could only half the ideal number of student-teachers be secured, undergraduate instruction could still be revolutionized; if in no better way, then by putting half the students in small sections one semester, and the other half there the next. With a little careful adjusting of schedules, most students would then receive close attention in two of four departments each semester.
3. It would not add one dollar to the annual budget, but, on the other hand, would actually reduce the latter by a considerable sum, inasmuch as many assistants could be dispensed with. It is impossible to compute accurately here, for the necessity of assistantships varies greatly from department to department. In the natural sciences, for instance, laboratory helpers will always be needed, however many student-teachers there are. But, in the freshman and sophomore work, the assistants in most of the departments only correct papers, hold quizes, etc.—all of which could as well be done—and better—by the student-teacher, who would have time for it and ought to learn it. If, now, we assume that only half of the assistants now employed in our leading colleges are doing such work, we shall find that our system would reduce the yearly running expenses of Brown by $2,522, those of California by $14,025, those of Harvard by $7,808, those of Chicago by $9,990, and those of Columbia by $17,500. These estimates are based upon the number of assistantships and the average salaries of the same as given in the second bulletin of the Carnegie Foundation. Half of these savings, devoted to small scholarships for worthy student-teachers, would doubtless help materially in maintaining the quality of. Part of the other half, added to the salary of those professors who supervised the staff of student-teachers, would stimulate competent men to turn from research and graduate teaching to education. At universities with good pedagogical departments, not a single new chair would have to be created; the general pedagogical work of the student-teacher's first graduate year is already offered, while the special courses for history teaching, mathematics teaching, etc., may be given by the already installed professors of these subjects. Probably every university of rank has, in each department, at least one man who can give such courses. He is, I fear, often inconspicuous, thanks to the overshadowing discoveries and books of his colleagues; but he can, for all that, be found and turned into his proper work.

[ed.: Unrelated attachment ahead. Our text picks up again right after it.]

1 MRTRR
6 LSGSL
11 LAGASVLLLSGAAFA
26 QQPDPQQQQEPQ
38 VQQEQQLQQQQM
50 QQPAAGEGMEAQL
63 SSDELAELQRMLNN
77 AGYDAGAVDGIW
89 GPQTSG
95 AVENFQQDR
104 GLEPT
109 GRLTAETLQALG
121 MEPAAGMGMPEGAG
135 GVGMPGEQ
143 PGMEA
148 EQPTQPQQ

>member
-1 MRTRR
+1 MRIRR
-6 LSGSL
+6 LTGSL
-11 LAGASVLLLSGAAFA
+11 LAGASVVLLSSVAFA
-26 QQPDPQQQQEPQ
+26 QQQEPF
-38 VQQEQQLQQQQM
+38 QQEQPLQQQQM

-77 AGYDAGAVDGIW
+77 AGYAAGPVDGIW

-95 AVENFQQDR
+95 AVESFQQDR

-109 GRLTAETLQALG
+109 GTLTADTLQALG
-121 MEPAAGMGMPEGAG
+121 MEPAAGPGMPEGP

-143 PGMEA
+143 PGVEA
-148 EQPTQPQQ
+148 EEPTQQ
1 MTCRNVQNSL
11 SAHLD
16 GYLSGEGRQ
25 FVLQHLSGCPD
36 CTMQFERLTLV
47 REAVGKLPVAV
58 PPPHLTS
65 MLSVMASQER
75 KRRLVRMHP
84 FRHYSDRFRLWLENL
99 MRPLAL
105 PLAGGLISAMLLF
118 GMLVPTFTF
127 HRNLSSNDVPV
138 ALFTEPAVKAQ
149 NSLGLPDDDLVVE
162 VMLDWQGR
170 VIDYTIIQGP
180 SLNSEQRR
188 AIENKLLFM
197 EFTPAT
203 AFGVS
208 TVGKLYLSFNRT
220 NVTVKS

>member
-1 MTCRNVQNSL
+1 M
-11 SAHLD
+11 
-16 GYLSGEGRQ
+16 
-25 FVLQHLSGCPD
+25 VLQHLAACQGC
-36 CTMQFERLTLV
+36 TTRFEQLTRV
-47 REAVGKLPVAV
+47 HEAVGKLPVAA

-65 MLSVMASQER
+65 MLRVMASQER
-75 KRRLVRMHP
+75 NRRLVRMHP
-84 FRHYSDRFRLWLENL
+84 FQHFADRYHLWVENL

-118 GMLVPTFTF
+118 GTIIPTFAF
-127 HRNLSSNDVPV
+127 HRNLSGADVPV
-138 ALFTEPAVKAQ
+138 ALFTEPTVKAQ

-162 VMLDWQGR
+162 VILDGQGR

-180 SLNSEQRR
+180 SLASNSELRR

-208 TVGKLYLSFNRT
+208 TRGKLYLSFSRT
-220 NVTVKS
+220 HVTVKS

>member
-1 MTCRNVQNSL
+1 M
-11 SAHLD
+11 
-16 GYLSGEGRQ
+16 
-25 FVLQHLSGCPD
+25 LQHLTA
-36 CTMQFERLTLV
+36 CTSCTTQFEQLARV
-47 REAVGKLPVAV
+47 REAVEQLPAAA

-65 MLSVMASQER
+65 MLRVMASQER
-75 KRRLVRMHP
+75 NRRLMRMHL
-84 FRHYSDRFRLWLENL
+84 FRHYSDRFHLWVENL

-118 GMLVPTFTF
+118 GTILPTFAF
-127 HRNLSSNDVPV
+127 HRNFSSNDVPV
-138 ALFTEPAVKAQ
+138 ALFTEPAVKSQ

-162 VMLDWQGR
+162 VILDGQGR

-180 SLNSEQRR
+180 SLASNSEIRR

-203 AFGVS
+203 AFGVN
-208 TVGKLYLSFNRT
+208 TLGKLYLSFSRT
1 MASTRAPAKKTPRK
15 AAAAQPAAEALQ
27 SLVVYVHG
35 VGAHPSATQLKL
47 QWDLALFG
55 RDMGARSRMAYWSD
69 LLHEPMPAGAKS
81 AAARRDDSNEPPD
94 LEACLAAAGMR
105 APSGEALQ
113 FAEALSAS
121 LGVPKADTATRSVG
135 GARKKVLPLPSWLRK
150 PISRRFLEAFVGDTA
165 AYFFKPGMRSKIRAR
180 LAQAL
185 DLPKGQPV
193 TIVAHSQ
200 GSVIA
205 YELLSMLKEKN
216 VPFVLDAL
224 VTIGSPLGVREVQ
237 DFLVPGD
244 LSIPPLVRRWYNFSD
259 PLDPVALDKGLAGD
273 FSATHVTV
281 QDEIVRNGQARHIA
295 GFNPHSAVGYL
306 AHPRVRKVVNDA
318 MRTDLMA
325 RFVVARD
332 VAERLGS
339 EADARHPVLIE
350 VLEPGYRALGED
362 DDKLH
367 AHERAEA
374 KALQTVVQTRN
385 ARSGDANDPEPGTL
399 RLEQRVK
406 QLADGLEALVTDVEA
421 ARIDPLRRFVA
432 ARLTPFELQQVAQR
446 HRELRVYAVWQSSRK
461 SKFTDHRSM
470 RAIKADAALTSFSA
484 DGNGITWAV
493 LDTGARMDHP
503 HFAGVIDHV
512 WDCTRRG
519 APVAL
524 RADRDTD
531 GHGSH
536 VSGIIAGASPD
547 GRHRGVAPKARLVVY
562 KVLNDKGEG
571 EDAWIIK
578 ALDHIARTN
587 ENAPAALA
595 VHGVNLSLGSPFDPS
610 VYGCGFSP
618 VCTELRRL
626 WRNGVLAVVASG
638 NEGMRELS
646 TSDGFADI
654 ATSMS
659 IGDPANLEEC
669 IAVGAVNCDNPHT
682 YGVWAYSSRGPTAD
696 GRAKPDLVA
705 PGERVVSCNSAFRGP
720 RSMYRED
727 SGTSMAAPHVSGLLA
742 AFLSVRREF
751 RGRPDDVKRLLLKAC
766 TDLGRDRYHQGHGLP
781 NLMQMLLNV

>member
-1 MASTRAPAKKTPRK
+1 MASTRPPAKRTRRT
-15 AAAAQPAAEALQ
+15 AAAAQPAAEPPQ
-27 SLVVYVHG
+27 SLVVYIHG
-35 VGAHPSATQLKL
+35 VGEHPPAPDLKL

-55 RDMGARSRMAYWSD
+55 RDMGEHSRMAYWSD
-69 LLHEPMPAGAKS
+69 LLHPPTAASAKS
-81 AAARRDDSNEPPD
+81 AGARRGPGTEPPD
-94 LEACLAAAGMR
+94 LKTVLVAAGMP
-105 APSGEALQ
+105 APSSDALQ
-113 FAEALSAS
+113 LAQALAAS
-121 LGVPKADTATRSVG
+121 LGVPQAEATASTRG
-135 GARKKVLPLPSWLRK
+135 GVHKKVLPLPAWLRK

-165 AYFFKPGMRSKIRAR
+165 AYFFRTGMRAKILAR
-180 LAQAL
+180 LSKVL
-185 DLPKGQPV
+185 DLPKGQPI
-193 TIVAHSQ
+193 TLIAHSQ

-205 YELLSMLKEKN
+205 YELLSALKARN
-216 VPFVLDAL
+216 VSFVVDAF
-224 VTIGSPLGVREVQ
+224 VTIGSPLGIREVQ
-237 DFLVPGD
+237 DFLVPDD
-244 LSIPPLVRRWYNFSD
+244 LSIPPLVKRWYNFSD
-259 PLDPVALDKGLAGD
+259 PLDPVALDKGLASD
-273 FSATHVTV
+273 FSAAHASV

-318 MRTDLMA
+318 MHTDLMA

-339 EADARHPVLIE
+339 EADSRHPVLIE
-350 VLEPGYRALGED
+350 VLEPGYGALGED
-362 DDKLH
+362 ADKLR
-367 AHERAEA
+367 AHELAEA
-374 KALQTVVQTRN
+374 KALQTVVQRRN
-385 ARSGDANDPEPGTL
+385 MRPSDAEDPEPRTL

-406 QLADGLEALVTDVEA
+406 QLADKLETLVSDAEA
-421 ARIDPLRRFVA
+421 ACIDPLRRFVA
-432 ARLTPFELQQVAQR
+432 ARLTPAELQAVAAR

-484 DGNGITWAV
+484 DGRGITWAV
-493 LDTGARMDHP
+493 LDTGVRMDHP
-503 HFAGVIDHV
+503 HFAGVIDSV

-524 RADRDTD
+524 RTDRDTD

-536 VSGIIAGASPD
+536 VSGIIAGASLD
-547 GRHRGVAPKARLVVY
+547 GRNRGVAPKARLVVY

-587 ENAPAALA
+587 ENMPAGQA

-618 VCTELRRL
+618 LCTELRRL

4. It will hasten the differentiation between college and university. And, while these two institutions are still "siamesed," it will provide